Cycling Through COVID-19: Montreal and Vancouver
12:01 AM EDT on October 17, 2022
This article is part of the “Cycling Through COVID-19” series from world-renowned cycling researchers Ralph Buehler and John Pucher and is published with permission from the authors. In this series, we’ll explore how 14 large cities around the world adjusted their cycling policies during the first years of the COVID-19 pandemic, as well as how those policies contrasted with their approach in the decades prior. In each, Buehler and Pucher also explore how each city’s plans for future investment in cycling infrastructure and programs have been impacted by the pandemic.
Montréal has long been one of the top three cycling cities in Canada, together with Ottawa and Vancouver.
The Canadian Census reports an increase in the bicycle share of daily work commuters from 1.8 percent in 2001 to 3.9 percent in 2016 (the latest Census year available). The bicycle-mode share is much higher, however, in some central areas of the city, and bicycle counter data reveals almost a doubling in mid-winter cycling between 2015 and 2019.
Montréal’s cycling successes are attributable to its many innovative pro-bicycle policies, some of which have been pathbreaking in North America. For example, Montréal was the first large city to develop an extensive network of physically separated on-street bicycle lanes (PBLs), most of which are bi-directional. The city started building PBLs in 1988 and gradually expanded them, with 82 kilometers by 2015 and 111 kilometers by 2019.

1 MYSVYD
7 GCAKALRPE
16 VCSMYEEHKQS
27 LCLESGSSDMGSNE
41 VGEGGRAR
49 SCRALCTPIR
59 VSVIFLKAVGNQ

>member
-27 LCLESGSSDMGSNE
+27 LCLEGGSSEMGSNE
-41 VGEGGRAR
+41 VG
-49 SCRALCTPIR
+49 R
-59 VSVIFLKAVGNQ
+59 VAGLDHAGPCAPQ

Other types of cycling infrastructure in Montréal also grew between 2015 and 2019. Conventional, unprotected on-street bicycle lanes (from 214 kilometers to 334 kilometers), lanes shared with motor vehicles on lightly traveled streets and 30 km/h speed limits (from 181 kilometers to 276 kilometers), and off-street bicycle paths and multi-use paths shared with pedestrians (from 271 kilometers to 287 kilometers). The total cycling network grew by 34 percent over this period, from 748 kilometers to 1001 kilometers.
In addition to being North America’s leader in PBLs, Montréal also introduced the first large-scale bikesharing system in 2009. Called BIXI, the system started off with 3000 bicycles and 300 stations and has since expanded to 7270 regular bicycles and 2395 e-bicycles (pedelecs) at 794 stations.
Automated bicycle counters in Montréal report a two percent increase in cycling volumes between 2019 and 2020 (the first year of COVID-19) but a decline of eight percent from 2020 to 2021. A special Quebec Ministry of Transport (QMOT) survey found that Montréal residents rode their bicycles as often in 2020 as in 2019, similar to the trends detected by bicycle counter data. The survey also found large differences in cycling impacts from 2019 to 2020 among different locations in the city, with increases averaging 12 percent at four locations but decreases averaging 38 percent at three locations. The increases were on recreational routes and in residential neighborhoods, while the decreases were on work and university commutation routes. The increases were on weekends, and the decreases mainly on weekdays. COVID-19 also had an important impact on BIXI bikesharing ridership. After having risen from 3.5 million trips in 2015 to 5.7 million trips in 2019, ridership plummeted to only 3.3 million in 2020, but then rebounded to 5.8 million in 2021.
Montréal implemented many pro-cycling measures in 2020 and 2021.